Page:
Family Medical Leave Act: Do you have over 50 people in your organization that are working within 75 miles of each other? If so your organization falls under the FMLA, which means that you need to provide to your employees up to twelve weeks of unprotected unpaid job leave. According to many managers and supervisors, this is one of the most confusing law governing the relationship between employer and employee. If your employee is welcoming a new child into his family, did you let him have off? Learn More here.

​There are thousand laws and regulations that regulate the relationship between employer and employee. The more I travel the more I realize that leaders, managers and supervisors are unaware of how these laws impact them. And as my friend the judge says, ignorance is not a legal excuse.

Then again, there is no law against stupid.


John Thalheimer is the Executive Director of True Star Leadership and has been traveling the country talking to business owners and leaders about the importance of understanding the laws that govern the relationship between employer and employee. He has a master’s in organizational leadership and dual-certified in leadership coaching. He believes that every organization and every employee deserve a great leader. Are you prepared?

Mastermind: The Most Effective Tools for Improving Your Business in 2018

Mastermind: The Most Effective Tools for Improving Your Business in 2018

Julie and the others settled into their seats at a small conference table waiting for the meeting to begin. Julie is a small business owner and has been coming to these meetings for the past year. She looks around the room at the other business leaders she has come to know over the past year and can’t believe how lucky she has been to be part of this group.

“This meeting changed the way I am as a leader. For the better. My business is successful because of the suggestions and ideas I have gotten in this meeting. And let’s face it, without the accountability of this meeting, I would not be where I am today.”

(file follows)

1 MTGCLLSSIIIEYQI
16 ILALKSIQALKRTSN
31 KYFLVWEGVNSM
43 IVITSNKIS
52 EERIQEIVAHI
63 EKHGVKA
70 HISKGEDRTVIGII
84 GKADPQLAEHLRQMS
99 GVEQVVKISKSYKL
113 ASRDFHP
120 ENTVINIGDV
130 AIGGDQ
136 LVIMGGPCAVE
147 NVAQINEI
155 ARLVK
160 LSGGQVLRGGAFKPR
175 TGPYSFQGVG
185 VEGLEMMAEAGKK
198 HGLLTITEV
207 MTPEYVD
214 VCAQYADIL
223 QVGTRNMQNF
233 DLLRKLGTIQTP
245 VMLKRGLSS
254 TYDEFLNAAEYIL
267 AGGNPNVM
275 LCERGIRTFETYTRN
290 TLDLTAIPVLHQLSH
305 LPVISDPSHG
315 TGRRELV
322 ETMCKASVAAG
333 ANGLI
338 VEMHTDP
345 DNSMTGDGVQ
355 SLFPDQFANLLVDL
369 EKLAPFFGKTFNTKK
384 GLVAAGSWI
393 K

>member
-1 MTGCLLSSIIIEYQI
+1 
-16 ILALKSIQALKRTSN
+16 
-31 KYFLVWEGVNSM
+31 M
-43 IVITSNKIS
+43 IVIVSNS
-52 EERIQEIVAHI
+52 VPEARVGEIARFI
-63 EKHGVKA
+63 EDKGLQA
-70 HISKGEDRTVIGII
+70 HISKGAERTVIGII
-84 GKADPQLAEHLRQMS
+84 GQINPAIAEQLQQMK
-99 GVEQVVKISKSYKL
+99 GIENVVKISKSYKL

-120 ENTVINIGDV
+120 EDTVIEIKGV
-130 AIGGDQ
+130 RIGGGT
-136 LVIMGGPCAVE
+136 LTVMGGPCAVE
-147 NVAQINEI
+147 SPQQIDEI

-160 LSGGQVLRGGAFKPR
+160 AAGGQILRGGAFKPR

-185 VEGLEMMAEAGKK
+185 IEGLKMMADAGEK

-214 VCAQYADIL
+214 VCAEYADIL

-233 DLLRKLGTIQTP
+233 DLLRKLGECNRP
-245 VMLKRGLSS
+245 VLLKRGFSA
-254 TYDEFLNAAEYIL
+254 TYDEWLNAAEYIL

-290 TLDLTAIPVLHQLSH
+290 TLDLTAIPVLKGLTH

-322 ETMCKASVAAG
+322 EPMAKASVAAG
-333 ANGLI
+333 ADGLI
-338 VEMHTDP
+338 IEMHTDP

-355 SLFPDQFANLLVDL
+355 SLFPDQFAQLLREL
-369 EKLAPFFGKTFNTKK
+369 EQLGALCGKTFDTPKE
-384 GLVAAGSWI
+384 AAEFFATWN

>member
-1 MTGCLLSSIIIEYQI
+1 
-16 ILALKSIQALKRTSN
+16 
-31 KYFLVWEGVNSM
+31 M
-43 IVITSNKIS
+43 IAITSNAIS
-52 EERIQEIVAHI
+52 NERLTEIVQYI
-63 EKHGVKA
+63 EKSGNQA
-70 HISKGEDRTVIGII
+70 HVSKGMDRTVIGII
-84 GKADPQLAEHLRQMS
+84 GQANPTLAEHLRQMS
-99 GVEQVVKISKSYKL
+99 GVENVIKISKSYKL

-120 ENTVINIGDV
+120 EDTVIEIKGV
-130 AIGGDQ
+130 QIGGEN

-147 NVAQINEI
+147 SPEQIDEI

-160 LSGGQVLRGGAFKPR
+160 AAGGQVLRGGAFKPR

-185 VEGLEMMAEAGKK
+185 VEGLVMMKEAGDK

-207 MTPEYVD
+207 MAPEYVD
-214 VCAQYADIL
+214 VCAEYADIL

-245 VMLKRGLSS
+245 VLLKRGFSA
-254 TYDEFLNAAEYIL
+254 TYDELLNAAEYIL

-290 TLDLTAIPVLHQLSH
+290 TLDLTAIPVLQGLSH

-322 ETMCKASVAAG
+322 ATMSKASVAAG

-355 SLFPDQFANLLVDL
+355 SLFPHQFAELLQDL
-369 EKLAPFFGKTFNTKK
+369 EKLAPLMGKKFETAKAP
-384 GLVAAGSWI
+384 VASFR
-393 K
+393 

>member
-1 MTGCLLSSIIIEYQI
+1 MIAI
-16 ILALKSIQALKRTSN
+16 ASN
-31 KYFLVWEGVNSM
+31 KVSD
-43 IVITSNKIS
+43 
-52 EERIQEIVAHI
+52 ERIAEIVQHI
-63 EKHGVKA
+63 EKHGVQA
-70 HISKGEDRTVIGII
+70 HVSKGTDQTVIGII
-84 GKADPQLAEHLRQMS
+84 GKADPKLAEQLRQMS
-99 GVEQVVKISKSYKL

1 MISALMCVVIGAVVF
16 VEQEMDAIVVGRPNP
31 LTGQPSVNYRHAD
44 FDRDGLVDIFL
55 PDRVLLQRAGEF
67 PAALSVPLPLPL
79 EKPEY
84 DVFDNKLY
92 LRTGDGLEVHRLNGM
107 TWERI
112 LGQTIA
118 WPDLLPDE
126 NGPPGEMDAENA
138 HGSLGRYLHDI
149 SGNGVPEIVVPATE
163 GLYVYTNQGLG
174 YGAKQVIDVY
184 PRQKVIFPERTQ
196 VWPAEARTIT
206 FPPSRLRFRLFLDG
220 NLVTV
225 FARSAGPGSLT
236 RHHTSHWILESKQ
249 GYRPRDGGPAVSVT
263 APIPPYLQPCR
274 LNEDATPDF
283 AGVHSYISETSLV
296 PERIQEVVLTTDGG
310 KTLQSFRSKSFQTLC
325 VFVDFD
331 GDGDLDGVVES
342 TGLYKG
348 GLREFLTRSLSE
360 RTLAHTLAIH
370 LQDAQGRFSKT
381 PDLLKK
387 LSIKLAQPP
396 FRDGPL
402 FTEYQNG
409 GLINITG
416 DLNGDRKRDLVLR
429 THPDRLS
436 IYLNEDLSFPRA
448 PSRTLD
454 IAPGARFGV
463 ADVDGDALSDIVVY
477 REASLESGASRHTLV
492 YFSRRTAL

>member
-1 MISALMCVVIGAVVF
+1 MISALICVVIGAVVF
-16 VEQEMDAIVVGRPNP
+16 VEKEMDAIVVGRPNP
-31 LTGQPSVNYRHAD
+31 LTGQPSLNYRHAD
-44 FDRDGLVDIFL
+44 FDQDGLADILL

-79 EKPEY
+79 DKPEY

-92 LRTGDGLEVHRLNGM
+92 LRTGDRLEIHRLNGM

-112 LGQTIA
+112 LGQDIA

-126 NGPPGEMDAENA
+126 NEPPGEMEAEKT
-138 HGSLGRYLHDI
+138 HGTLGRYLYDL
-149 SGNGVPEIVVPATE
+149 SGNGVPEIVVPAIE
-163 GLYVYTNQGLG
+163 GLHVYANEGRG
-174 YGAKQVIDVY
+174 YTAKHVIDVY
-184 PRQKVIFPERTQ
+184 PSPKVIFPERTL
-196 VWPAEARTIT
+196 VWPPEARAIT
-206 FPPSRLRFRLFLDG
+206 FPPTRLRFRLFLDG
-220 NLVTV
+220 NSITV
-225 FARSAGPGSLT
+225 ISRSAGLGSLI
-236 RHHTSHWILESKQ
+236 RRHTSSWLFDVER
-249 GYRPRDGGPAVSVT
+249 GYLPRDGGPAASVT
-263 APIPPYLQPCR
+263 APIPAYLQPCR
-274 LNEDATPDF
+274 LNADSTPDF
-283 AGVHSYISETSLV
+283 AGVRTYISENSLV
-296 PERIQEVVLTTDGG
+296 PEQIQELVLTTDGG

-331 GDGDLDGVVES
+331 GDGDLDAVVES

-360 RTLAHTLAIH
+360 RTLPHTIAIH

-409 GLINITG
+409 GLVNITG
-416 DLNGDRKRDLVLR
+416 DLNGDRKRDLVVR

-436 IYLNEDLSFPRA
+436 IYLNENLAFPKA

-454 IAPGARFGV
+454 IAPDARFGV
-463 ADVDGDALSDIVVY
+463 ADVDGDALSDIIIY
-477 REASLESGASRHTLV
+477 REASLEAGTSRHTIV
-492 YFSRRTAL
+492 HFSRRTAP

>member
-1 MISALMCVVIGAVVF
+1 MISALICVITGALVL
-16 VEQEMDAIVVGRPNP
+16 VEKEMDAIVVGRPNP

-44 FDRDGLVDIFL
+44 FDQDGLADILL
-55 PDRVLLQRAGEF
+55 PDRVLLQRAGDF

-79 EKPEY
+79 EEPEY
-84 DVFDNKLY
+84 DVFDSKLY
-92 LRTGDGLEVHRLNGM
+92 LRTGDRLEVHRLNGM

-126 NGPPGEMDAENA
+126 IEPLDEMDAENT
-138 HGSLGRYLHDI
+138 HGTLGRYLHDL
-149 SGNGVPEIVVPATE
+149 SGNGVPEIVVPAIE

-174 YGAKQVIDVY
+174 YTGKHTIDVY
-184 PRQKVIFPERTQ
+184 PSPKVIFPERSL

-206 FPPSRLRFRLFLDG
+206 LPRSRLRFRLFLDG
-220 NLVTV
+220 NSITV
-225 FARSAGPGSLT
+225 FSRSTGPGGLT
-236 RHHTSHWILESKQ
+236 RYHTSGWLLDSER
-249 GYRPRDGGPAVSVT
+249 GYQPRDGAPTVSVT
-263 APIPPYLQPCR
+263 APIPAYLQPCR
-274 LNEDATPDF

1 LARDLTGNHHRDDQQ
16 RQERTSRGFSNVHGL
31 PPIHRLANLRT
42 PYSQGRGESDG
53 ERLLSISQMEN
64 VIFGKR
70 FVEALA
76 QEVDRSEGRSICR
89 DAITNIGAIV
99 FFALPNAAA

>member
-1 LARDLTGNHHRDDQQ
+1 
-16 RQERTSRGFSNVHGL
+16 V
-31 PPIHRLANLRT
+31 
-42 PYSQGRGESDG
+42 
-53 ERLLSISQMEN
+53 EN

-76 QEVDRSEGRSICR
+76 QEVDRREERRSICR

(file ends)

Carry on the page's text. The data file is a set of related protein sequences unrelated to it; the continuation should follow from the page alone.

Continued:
About a year and a half ago, Julie was selected and joined a mastermind group. Although Julie had not heard of it until she joined the Mastermind Group, Masterminds have been around for hundreds of years. In 1727, Benjamin Franklin formed a group with twelve other tradespeople named the Junto. In early 1900’s Thomas Edison and Henry Ford started a group called The Vagabonds whose members included Harvey Firestone, John Burroughs, and Warren Harding. Bill Gates, Warren Buffet, Sherly Sandberg and others all participate in mastermind groups.

A Mastermind Group is a group of like-minded individuals who work together to help each other be successful. It provides a comfortable, confidential and challenging space where participants can discuss the issues most pressing to them. Their peers will ask deep clarifying questions to understand their challenges and then provide insight based on their experiences.

Mastermind can be formed around any topic that makes sense for the participants. As an executive coach, I use masterminds to help leaders within the small business community to improve their leadership. Other people use masterminds to support first-time parents, business owners, librarians, police officers, and even coaches*.

Each mastermind runs a little different but has some common traits. Most masterminds are small groups with no more than fifteen individuals in each mastermind. This size group allows each participant a chance to experience “the accountability seat” or “the hot seat” during each session. The accountability seat gives everyone an opportunity to share their challenge and listen to the perspective of other members as they ask curious questions and provide insights from their experience. At the end of a meeting, each member commits to some action that will help them overcome their challenge.